Remember the Nevada rancher Cliven Bundy?
Back in 2014, he, his family and a number of supporters got into an armed standoff against the federal government over an issue of cattle grazing on federal lands. Bundy and several others were charged with numerous crimes. Those crimes were just dismissed by a federal judge citing gross misconduct by the federal government.
Nevada rancher Cliven Bundy and his sons were released by a federal judge in Las Vegas, after she dismissed with prejudice all charges against them. Prosecutors’ failure to disclose evidence had led to a mistrial.
US District Court Judge Gloria Navarro ruled Monday that the government committed “flagrant prosecutorial misconduct” in the process against Bundy and his sons in relation to the 2014 armed standoff with federal agents over grazing rights.
Federal prosecutors willingly withheld evidence from defense attorneys, violating the Brady rule, Navarro said. She dismissed all charges against the Bundys and their co-defendant Ryan Payne “with prejudice,” meaning that the government will not be able to prosecute the case again.
“A universal sense of justice was violated,” Navarro said, according to the Los Angeles Times.
On December 21, Navarro declared a mistrial, finding the prosecutors in violation of the defendants’ due process rights. The government refused to turn over FBI memos and other documentation until after the October 1 deadline and repeated requests from the defense counsel, the judge said.
Bundy, 71, and his sons were charged with a total of 15 counts of criminal conspiracy and other violations following the confrontation with federal agents in April 2014. Agents with the Bureau of Land Management (BLM) descended on Bundy’s ranch that month and began to round up his cattle, saying he had failed to pay grazing fees for 20 years. On April 12, hundreds of armed supporters arrived at Bundy’s ranch, leading to the standoff with federal authorities. Outnumbered government agents soon retreated from the property. No shots were fired.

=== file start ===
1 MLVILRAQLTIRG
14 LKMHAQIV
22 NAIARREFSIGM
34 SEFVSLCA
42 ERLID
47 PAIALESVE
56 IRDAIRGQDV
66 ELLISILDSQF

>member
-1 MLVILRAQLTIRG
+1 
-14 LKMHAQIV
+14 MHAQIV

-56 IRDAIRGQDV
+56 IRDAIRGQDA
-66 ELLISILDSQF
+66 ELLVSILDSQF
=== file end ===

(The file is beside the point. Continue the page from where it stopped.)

The situation calmed down after Clark County Sheriff Doug Gillespie negotiated with Bundy and newly confirmed BLM Director Neil Kornze.
An 18-page memo written by BLM Special Agent Larry C Wooten, leaked last month, described nearly three years of misconduct by the agency in investigating the 2014 standoff, according to the Las Vegas-based KSNV.
“I routinely observed, and the investigation revealed a widespread pattern of bad judgment, lack of discipline, incredible bias, unprofessionalism and misconduct,” Wooten wrote to Associate Deputy Attorney General Andrew Goldsmith, “as well as likely policy, ethical, and legal violations among senior and supervisory staff at the BLM’s Office of Law Enforcement and Security.”
In January 2016, Bundy’s sons Ammon, 42, and Ryan, 44, led a group of armed activists in “occupying” a wildlife refuge in Oregon for 41 days, after federal authorities ordered two local ranchers to serve time in prison over a brushfire that damaged federal property. One of the occupiers was shot and killed by authorities. The Bundys were charged with a number of felonies, but were acquitted by a jury in October 2016.
The entire case could have and should have been handled much differently. Why send a bunch of armed goons to go after someone over an issue of cattle grazing? That never made any sense to me.
Federal law enforcement is a terribly corrupt business. This was another case proving it. There needs to be a massive purge of the FBI and all other associated federal law enforcement agencies. Things like this should never happen.